When talking about the most popular basketball cards in the hobby, it is hard not to mention one of the many Michael Jordan inserts. During MJ's rise to stardom, the basketball collecting world was a much different place than it is now. The no-frills, no-thrills style of the late-'80s and early-'90s products gave way to the insert craze of the mid-to-late 90s. Cardmakers went through an unprecedented era of experimentation with new card technologies, adding further intrigue to the chase. These factors helped make Michael Jordan the undisputed king of the cardboard.
Despite his retirement more than a decade ago, Michael Jordan inserts, especially those from the middle-to-end of the 1990s, have taken off. For many, their values continue to climb. Several of the most popular inserts have even been brought back for a new generation of collectors with their usage in the Fleer Retro brand. Products like this, combined with the original Michael Jordan inserts, make it a certainty that these cards will continue to help drive the hobby.
The following list aims to catalog some of the best Michael Jordan inserts. Given the sheer volume of popular Michael Jordan cards, several constraints were added, with the main one being no base parallels. Therefore, cards like PMGs (Precious Metal Gems) were not included on this list despite their importance to basketball collecting and the hobby in general. Michael Jordan autographs and memorabilia cards were also left off this list.
Top Michael Jordan Inserts to Collect
One of the first Michael Jordan inserts, these stickers are actually not too difficult to pull. Overall they fall one per pack with just 11 different stickers in the set. However, popularity and time have pushed the values up for this card and it remains highly desirable. It also helps that the insert was found in Jordan's main rookie card product, 1986-87 Fleer Basketball.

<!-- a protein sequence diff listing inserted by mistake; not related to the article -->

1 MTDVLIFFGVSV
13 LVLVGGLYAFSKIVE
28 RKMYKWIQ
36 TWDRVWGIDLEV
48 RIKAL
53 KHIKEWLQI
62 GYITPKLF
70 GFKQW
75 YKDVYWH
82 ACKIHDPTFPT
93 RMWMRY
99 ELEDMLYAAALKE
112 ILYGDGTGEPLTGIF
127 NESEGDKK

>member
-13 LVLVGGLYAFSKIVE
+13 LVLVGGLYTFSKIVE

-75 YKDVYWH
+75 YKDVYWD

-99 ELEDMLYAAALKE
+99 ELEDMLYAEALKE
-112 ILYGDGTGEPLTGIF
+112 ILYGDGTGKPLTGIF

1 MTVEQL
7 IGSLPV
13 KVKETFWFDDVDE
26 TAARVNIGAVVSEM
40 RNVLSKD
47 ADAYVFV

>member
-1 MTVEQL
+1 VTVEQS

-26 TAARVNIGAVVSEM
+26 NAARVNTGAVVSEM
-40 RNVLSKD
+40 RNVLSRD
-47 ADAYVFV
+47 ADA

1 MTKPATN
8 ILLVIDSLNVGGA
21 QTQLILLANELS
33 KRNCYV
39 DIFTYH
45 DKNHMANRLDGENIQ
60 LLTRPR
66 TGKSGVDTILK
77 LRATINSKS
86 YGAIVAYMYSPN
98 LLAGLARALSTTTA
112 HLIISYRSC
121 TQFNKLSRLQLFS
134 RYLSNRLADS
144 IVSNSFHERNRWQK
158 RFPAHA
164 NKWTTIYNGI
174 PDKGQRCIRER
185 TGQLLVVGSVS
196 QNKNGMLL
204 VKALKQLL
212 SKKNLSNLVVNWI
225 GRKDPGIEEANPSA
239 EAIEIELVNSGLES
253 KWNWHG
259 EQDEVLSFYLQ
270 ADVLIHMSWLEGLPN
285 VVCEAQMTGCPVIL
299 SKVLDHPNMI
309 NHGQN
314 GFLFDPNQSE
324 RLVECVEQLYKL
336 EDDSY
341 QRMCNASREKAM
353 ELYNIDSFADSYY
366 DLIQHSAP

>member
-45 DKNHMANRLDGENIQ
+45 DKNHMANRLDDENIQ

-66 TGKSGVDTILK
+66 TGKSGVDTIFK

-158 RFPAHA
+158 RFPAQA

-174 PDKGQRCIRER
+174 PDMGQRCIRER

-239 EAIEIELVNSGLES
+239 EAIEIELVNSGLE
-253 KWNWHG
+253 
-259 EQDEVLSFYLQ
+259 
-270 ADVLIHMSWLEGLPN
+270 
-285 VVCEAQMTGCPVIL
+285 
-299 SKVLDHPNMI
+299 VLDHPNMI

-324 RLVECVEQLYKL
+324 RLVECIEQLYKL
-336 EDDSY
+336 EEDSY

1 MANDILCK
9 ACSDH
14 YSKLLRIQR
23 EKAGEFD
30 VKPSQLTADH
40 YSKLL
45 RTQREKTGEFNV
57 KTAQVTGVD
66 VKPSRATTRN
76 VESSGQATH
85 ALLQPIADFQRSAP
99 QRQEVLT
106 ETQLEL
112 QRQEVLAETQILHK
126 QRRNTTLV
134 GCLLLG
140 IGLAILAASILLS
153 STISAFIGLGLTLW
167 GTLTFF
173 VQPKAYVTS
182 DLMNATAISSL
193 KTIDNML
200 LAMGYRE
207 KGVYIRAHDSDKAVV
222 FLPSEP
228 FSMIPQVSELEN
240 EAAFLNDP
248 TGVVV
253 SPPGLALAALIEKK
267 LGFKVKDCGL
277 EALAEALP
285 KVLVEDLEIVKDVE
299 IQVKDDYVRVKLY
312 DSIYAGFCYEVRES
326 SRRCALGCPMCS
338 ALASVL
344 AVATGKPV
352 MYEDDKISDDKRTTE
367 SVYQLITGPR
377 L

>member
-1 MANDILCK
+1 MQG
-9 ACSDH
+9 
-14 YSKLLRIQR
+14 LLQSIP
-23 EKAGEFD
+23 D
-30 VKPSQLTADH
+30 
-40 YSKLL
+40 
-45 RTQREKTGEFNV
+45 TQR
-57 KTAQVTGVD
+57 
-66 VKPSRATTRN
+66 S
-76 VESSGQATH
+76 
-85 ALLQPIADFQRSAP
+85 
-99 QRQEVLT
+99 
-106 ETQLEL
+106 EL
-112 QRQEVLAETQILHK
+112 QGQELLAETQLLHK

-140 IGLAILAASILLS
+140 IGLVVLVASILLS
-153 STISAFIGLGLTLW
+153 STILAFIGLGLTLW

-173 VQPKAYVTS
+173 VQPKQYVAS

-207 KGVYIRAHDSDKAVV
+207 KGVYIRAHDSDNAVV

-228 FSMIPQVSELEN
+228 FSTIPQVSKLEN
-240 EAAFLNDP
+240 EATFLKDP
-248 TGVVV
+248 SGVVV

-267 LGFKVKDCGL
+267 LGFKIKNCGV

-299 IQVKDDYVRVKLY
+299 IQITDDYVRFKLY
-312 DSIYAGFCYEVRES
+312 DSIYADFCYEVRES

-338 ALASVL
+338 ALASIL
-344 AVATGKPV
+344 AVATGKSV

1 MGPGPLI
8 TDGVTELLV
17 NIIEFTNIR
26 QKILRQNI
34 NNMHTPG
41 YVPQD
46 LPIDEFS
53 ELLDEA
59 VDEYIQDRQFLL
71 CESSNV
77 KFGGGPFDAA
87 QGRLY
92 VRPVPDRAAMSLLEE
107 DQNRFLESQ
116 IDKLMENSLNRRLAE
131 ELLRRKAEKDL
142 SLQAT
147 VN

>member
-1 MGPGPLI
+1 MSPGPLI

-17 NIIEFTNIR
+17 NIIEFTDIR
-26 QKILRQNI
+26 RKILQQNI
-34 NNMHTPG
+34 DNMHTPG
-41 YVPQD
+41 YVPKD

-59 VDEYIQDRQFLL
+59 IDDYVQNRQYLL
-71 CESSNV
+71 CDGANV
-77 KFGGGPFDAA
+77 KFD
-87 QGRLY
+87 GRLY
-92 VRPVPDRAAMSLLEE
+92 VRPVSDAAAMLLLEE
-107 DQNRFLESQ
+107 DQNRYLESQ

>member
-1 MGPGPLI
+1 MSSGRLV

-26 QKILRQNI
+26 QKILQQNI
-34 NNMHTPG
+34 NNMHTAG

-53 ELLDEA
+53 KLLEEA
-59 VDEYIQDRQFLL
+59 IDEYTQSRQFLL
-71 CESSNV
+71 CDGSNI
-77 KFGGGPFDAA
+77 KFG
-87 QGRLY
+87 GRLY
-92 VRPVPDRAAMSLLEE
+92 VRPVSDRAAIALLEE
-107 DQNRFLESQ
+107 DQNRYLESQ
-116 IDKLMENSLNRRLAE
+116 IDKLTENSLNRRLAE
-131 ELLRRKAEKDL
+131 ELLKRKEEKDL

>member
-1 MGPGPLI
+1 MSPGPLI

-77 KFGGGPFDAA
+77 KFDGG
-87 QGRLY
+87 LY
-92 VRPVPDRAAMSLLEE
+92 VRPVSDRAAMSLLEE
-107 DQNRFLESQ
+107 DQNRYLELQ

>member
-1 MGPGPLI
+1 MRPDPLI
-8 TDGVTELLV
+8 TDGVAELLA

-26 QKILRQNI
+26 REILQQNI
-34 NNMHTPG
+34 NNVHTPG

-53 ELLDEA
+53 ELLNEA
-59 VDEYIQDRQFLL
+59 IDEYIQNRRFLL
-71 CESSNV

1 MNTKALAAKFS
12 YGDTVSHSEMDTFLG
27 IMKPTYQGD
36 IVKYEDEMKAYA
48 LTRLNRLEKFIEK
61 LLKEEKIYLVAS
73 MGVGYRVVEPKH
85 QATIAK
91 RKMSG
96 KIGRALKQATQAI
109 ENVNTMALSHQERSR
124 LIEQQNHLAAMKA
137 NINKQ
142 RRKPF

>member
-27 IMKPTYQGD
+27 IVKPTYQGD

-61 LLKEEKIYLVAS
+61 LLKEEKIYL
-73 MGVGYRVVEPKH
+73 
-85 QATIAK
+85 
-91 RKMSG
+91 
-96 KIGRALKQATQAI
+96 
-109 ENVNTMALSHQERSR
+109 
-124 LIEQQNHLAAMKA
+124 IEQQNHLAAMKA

Beam Team is one of the least valuable Michael Jordan inserts on this list but its relevance is felt in the attention it received from collectors when it first emerged. The laser show border design pays tribute to the popular NBA halftime show that ran during the second half of the 1992-93 season. Collectors should be aware that there is a "Members Only" version that was sold as a set and is distinguished by a "Members Only" watermark. Regular Beam Team cards fall 1:36 packs of 1992-93 Stadium Club Basketball. With 21Β cards in the set, finding an MJ shouldn't be too tough of a task.
One of the more unappreciated inserts on the list, 1993-94 Fleer Ultra Scoring Kings utilizes foil and a post-shot image of Michael Jordan to present a classic but powerful design. Plus, who doesn't like huge lightning bolts? This electric card could normally be pulled from a modest 360 packs once you factor in the 1:36 odds for the ten-card set.
Arguably one of the ugliest Michael Jordan inserts, 3D or otherwise, Flair Hot Numbers is proof that Jordan can make anything valuable.
To say this card is rare would be an understatement. With cards from the ten-card set dropping at 1:480 packs, this Michael Jordan insert does not come up often. he cut-out image of Jordan is more reminiscence of an alien than the greatest basketball player of all-time.
Although die-cuts had been a common feature in card design for decades, 1996-97 E-X2000 A Cut Above shows how unique and intricate this process has become. Like many of the Michael Jordan inserts, this card is not a common pull. Stated odds for the ten-card set are 1:288 packs, which means this Jordan card only comes around every 2,880 packs.
Another interesting die-cut design, Flair Hot Numbers resembles the look of a basketball on fire. This distinct card has long been a collector favorite. With odds of 1:90 packs, the card prices may seem high but the checklist features 20 cards, so the Michael Jordan card only falls 1:1,800 packs.